Last weekend Alan finished assembly of the self-balancing robot, Rev 1. This first version isn't supposed to balance on two wheels yet, just roll around on three wheels. It works! Well, sort of. We have some debugging to do, and some design changes are in the offing. I still have no pictures to post, for which I apologize. Alan has the camera and I haven't had a chance to upload them.
It was pretty exciting when we first powered it up. Alan plugged the Arduino into the USB cable so we could download the software, and immediately one of the two wheels started turning! It didn't stop until the control program was finished downloading and booted up.
Now, mind you, I was pretty shocked because we hadn't connected the batteries yet, and the motors are supposed to be getting their drive current from the batteries. Somehow they were getting 5V power from the USB via the Arduino. I was concerned because the Arduino can only source 40mA from each pin and if we were drawing too much current it might be damaged. We discovered, though, that if we go ahead and unplug the USB and run from the batteries, the wheel still turns a couple of seconds, but then everything seems to work after it boots. We can use the IR remote control to drive it around on the floor. Pretty cool!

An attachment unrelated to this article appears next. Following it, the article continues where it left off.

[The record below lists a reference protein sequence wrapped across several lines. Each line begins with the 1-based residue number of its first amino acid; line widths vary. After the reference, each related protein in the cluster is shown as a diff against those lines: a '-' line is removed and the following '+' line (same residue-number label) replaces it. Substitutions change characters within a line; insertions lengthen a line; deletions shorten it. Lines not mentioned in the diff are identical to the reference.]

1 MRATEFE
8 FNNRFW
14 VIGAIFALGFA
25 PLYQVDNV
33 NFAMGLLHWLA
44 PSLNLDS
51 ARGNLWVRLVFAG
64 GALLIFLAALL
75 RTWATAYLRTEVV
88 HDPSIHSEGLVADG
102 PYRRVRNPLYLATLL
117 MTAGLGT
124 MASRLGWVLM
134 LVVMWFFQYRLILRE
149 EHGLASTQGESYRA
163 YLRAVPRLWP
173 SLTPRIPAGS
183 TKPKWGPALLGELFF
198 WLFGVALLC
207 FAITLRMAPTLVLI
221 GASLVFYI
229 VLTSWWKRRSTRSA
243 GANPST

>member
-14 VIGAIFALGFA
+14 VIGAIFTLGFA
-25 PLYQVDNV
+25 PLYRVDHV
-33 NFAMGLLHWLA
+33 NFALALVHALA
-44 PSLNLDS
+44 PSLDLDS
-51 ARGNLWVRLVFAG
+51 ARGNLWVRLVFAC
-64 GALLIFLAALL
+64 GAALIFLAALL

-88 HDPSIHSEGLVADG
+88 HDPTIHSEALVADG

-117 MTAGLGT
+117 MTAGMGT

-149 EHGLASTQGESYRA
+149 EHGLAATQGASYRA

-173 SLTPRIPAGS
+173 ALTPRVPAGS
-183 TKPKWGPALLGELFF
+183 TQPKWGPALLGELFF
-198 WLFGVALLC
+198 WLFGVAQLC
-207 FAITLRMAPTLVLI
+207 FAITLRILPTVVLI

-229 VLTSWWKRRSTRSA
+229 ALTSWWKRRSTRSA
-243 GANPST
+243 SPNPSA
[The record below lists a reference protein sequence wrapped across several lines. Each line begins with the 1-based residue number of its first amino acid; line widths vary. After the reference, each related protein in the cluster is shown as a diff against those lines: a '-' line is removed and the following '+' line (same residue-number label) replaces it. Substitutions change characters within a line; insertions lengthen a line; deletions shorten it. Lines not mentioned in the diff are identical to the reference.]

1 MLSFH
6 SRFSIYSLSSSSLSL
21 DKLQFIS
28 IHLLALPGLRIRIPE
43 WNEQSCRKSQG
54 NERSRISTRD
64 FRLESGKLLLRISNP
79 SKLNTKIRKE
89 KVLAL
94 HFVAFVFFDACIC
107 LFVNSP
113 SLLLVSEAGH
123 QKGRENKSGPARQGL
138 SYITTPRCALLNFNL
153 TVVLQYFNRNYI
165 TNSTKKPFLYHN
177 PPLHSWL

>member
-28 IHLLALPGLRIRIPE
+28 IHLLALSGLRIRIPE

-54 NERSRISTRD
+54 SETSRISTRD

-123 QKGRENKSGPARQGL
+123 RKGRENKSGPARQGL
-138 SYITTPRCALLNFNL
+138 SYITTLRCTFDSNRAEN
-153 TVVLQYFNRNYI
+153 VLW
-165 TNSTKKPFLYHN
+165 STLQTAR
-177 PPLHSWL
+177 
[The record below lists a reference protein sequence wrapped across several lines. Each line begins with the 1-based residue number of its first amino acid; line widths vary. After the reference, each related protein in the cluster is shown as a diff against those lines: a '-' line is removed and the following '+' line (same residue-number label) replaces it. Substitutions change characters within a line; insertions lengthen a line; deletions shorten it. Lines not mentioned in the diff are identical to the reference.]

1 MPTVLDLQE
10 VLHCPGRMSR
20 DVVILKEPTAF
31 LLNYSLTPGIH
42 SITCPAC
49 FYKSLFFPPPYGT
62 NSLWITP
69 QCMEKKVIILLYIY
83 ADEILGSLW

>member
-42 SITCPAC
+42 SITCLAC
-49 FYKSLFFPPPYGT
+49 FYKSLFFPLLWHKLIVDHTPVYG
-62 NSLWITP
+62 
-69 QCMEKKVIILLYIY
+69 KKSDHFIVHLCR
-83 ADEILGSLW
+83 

So now I have several questions to investigate:
1. How can the motor draw power from the USB through the Arduino?
2. Why is it only one motor that turns at power up?
3. How can I fix it?
Here's the circuit diagram (click for a larger version):
The H-bridge is actually an SN754410 although the diagram says L293E.
I think we can probably keep the wheels from turning at power on by adding pull down resisters to the enable lines on the H-bridge. I'm guessing the enable pin voltage is basically drifting until the Arduino drives it low in the setup routine. But I really don't understand how the power is getting to the motor. I hope to get some help from the Arduino user forum.
Aside from the mystery of the spinning wheel we have one major design issue. The motors I selected have plenty of torque, but not nearly enough speed, for the robot to lift itself to a vertical position. We are looking at ways we can address this short of simply buying different motors. The first thing we want to try is to get a little more speed out of the existing motors by upping the voltage. We intend to replace the six AA NiMH batteries with eight AAA NiMH batteries. This also makes the robot lighter. Eight cells will give us a nominal 9.6V, which after the 1.4V drop in the H-bridge becomes 8.2V. This is substantially higher than the net 5.8V we have now. The motors are supposedly rated at 12V, although I'm pretty sure they would overheat quickly if driven continuously at this voltage. But it will only take a fraction of a second for it to raise itself to vertical.
We'll try the pull down resisters this weekend, but we're waiting for parts to convert from AA to AAA batteries.